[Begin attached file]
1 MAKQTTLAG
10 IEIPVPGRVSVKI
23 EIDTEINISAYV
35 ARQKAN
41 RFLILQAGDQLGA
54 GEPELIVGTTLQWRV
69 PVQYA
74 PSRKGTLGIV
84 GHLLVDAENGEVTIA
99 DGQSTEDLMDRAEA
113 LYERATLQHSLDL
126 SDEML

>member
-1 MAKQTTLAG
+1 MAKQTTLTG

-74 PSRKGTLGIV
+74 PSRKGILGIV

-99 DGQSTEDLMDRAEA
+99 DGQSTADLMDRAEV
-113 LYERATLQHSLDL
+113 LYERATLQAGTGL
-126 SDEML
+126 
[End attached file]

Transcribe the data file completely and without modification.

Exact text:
1 MAKQTTLAG
10 IEIPVPGRVSVKI
23 EIDTEINISAYV
35 ARQKAN
41 RFLILQAGDQLGA
54 GEPELIVGTTLQWRV
69 PVQYA
74 PSRKGTLGIV
84 GHLLVDAENGEVTIA
99 DGQSTEDLMDRAEA
113 LYERATLQHSLDL
126 SDEML

>member
-1 MAKQTTLAG
+1 MAKQTTLTG

-74 PSRKGTLGIV
+74 PSRKGILGIV

-99 DGQSTEDLMDRAEA
+99 DGQSTADLMDRAEV
-113 LYERATLQHSLDL
+113 LYERATLQAGTGL
-126 SDEML
+126 